Head on over to Julia’s Album for the complete recipe.

Blackberry Almond Cake

Summer is in the air, like 90 degrees in the air. I’d like to tell you this post is about me trying out creative recipes that don’t require baking in an oven. But, alas, I’m a sucker for freshly baked goodies. . . even in the hottest of summer months. . . in an apartment with no A/C. So with windows open, the whispers of a breeze flowing in, and the steady whir of fans in the background, I set out to bake this Blackberry Almond Cake.

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I love this recipe for a couple of reasons:

  1. Incredibly approachable ingredients. This moist cake only calls for eleven items; the majority of which are are probably already in your kitchen.
  2. Prep time is a breeze. There’s no waiting, sifting, or rising involved with this cake; simply mix the ingredients, pour into a pan, and then pop it into the oven. What’s not to love about that?
  3. Berries. Berries. Berries. This cake will be amazing with any berry of your choosing; I opted for blackberries like the original recipe called for, but you can easily adjust depending on what’s in season or your personal preference. Strawberries, raspberries, blueberries, a berry medley …. need I go on?

The sweetness of this cake is subtle, which makes it perfect for breakfast (or really any time of day). The flavor ride starts with the spongy, moist cake slowly melting in your mouth and continues on to bursts of fresh, juicy berries, and gems of crystallized sugar. Finally, there’s the crunch of perfectly toasted almonds that adorn the top. My mouth is already watering…

For the complete recipe, head over to Seasons & Suppers.

Triple Berry Scones

One of my favorite things to do on the weekend is curl up with a good book, a cup of coffee, and a freshly baked pastry. Okay, to be fair, it’s usually multiple cups of coffee and more than one pastry, but I do stick with one book. It had been a while since I was able to indulge in this relaxing pastime, and I was experiencing serious cravings for a scone. Luckily, my weekend schedule was pretty light and the weather outside was overcast and rainy. It was the ideal time to commit to staying in and testing out a new scone recipe.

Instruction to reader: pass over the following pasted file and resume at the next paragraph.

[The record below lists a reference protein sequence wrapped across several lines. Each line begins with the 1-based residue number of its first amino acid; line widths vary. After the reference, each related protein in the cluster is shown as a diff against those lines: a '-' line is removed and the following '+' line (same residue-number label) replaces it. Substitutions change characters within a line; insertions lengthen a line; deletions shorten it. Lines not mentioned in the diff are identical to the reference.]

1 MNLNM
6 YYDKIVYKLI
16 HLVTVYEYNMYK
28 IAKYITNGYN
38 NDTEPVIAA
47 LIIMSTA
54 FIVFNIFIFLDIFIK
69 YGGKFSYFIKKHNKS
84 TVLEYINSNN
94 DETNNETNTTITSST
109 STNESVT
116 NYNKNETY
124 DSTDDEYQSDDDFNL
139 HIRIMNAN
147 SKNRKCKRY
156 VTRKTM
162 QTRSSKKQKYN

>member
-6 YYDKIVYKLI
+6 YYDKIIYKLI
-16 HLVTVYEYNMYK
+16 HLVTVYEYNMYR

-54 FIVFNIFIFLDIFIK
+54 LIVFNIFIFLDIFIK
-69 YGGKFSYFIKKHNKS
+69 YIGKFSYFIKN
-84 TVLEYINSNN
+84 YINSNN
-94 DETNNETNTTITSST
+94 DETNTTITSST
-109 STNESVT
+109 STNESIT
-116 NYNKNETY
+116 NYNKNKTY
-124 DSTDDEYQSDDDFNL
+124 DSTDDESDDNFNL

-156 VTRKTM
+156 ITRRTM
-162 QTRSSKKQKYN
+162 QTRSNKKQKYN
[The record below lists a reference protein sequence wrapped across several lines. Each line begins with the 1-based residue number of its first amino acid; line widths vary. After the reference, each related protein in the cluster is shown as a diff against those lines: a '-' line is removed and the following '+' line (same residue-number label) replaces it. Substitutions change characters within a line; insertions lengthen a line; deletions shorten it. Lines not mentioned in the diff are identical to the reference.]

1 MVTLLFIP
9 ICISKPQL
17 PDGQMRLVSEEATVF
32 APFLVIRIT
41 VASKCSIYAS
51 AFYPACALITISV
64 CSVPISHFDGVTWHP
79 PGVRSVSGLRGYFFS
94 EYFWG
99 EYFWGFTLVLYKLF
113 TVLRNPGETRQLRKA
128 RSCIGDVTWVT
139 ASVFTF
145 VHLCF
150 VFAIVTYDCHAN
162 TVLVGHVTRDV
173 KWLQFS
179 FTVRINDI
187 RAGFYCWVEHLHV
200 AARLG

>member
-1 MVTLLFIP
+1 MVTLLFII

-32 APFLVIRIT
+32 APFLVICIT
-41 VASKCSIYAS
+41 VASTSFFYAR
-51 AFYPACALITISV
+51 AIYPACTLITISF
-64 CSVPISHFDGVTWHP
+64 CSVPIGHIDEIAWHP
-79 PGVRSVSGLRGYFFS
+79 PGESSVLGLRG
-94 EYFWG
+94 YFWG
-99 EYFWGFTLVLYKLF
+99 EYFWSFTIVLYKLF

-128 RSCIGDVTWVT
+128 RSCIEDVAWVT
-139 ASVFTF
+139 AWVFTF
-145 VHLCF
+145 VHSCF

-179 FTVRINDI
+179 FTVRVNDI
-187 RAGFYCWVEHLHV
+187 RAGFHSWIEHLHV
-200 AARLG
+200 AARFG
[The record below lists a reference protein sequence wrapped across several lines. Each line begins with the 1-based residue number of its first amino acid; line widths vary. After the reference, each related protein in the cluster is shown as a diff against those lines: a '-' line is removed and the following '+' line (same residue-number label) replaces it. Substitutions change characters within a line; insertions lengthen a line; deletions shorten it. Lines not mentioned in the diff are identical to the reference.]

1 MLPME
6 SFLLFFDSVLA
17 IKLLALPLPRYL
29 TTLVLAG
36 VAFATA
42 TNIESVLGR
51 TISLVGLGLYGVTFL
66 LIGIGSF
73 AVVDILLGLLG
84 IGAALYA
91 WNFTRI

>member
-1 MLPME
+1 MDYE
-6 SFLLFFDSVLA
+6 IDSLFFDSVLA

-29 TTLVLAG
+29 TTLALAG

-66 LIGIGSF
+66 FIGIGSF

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I’ve only dabbled with making scones a few times in the past, and they sadly produced less than stellar results. This was is it though. I could feel it. Today was going to be the day I conquered the scone.

To me, the perfect scone, is soft and slightly crumbly on the inside, yet firm and crisp on the outside. Extra points go to the ones that are dusted in crystallized sugar. And, of course, berries. ALL the berries.

As I set off to make these scones (recipe via Pretty. Simple. Sweet), I was having a hard time picking just one type of berry to use. So naturally, I decided to use all of them. The mix I chose included blueberries, raspberries, and blackberries. You can find frozen mixed berries at your local grocery store or, if you prefer, you can opt to use a single type of berry.

Pretty. Simple. Sweet’s recipe delivers on exactly the kind of scone I was craving. The use of heavy cream in the dough produces a pastry that is rich yet balanced. The extra sugar on top adds sweetness which is cut by the zest of the lemon and the juice of the berries.

I have a feeling this recipe will be getting a lot of use in my kitchen…

Triple Berry Bread Pudding with Baked Doughnuts and Vanilla Glaze

When life gives you lemons, make lemonade. And, when life gives you over baked mini doughnuts that look more like muffins than doughnuts, make bread pudding! Okay, so maybe the second saying isn’t going to catch on, but it is the inspiration behind this recipe.